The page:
Miles To Go

Mo Gold and Birdie mysteries

Fiction - Crime
436 Pages
Reviewed on 01/30/2022
Buy on Amazon

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    Book Review

Reviewed by Rabia Tanveer for Readers' Favorite

It’s not always that you come across a crime novel as fantastic as Miles to Go by W. L. Liberman. The second novel in the Mo Gold and Birdie Mysteries continues the tales of Mo and Arthur, a.k.a. Birdie, as private detectives solving yet another case. When Mo and Birdie are called to Midtown, Toronto, they have no idea the duo will come across Miryam, Mo’s old flame that never got the chance to burn as bright as it should. Miryam’s husband is killed most suspiciously, and the private detectives need to figure out why Mendel Black is dead and who killed him. However, the deeper Mo and Birdie dig into this case, the more they realize how morally grey Mendel was. Many people would want Mendel dead, especially those who dealt directly with him. All Mo and Birdie had to do is to figure out which of them actually did it.

The fast-paced, action-packed, and intense murder mystery is exactly what you need to start your new year with a bang. With perfectly believable characters with a realistic approach to life, the story is at once as entertaining as it is all-consuming. The mystery behind Mendel’s death, the involvement of different people in the circumstances, and the tension between Miryam and Mo played together really well to create an unstoppable story. The narrative is fast-paced without being too consuming. I love how the author almost takes a break after each chapter with the pace, allows readers to understand what happened in the previous chapter, and starts the onslaught of masterful descriptions and vivid imagery to engulf readers once again. I am mad at myself for not coming across this series sooner. I will now wait for the third installment as I read the first novel in the series!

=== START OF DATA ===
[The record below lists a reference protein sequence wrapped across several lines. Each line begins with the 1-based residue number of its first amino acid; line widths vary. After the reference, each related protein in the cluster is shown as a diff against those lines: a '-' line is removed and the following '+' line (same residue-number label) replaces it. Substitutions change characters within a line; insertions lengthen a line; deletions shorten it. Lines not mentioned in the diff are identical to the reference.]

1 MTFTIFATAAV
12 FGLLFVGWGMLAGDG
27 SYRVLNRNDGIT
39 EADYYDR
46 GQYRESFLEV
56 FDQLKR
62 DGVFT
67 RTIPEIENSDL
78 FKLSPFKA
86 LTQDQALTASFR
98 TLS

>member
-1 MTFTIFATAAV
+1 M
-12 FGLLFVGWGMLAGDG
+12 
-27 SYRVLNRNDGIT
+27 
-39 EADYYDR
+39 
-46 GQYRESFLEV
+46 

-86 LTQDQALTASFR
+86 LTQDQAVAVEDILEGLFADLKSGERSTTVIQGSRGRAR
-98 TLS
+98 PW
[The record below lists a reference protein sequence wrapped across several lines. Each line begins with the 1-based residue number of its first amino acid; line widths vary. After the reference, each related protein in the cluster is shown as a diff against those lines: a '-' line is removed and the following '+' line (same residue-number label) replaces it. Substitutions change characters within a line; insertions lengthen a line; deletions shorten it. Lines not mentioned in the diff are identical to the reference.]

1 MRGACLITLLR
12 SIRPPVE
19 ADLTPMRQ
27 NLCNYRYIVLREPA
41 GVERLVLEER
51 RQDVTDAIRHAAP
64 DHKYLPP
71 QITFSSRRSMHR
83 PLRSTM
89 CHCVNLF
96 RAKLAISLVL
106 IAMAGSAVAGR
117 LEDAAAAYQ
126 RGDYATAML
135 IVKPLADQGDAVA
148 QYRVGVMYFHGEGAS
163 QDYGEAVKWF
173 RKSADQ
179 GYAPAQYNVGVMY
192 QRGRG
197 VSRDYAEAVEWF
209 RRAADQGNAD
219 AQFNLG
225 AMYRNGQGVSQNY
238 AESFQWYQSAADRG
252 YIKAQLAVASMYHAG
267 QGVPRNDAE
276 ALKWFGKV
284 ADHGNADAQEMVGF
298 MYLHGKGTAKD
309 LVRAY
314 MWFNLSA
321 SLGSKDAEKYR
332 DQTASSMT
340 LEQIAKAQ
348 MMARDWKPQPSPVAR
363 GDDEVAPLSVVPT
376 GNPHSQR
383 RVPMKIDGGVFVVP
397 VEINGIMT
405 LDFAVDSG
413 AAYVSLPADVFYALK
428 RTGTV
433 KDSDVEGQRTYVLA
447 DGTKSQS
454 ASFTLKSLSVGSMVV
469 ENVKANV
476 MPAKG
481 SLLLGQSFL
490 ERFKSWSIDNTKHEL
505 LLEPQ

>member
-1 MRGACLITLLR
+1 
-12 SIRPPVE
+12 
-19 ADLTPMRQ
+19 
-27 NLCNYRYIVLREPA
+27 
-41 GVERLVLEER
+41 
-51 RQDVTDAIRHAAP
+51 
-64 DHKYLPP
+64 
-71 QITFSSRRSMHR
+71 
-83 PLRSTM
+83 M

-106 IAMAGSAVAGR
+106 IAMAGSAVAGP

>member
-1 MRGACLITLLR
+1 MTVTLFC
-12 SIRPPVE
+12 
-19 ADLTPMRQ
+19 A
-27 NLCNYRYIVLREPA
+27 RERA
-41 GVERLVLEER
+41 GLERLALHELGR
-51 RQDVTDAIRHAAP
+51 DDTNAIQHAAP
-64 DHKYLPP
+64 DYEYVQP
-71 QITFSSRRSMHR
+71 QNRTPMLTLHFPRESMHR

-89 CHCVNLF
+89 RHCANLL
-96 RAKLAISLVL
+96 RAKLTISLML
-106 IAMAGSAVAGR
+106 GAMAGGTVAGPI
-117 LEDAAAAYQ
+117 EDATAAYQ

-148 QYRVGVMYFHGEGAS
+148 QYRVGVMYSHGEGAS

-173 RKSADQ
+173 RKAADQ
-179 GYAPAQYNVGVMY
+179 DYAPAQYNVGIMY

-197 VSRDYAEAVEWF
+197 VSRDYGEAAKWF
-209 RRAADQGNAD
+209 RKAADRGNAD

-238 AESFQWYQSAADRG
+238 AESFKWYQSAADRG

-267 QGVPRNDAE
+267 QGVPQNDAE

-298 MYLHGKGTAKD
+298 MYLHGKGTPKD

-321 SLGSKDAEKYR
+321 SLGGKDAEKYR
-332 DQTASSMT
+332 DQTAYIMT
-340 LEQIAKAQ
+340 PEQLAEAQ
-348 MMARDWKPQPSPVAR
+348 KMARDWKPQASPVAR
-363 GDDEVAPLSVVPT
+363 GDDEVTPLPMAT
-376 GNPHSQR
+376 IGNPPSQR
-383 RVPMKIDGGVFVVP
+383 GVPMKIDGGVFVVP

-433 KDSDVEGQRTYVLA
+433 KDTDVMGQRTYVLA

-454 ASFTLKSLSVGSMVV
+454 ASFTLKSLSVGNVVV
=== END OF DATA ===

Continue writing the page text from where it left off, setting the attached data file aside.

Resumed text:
Delene Vrey

It is 1961, and Mo and Birdie are called out to a murder in Yidtown (Jewish part of Toronto). A murder has been committed in the community of Orthodox Jews. Mo (Mordecai Gold) is called because he is a Jew and knows the community and its ways. Birdie, his partner, a six-foot-seven Black man, is invaluable to Mo and their private investigator practice. The murdered man turns out to be the husband of Mo’s childhood sweetheart, which complicates matters. As Mo digs deeper into the life of the murdered man, he upsets some dangerous men as well as some very orthodox Jews. As the case develops, he tries to navigate his connection with Miryam while staying objective and finding the murderer. As Mo deals with the case and the memories of Miryam when they were younger, Mo also remembers Irit, the Israeli soldier he met when he joined some friends in Palestine to help train the fledgling army of the yet-to-be declared Israel. In this army, young people signed up to give their lives for a country they believed is promised. W. L. Liberman tells a story of prejudice and zealous belief and the consequences those left behind must deal with in Miles to Go, the second Mo and Birdie mystery.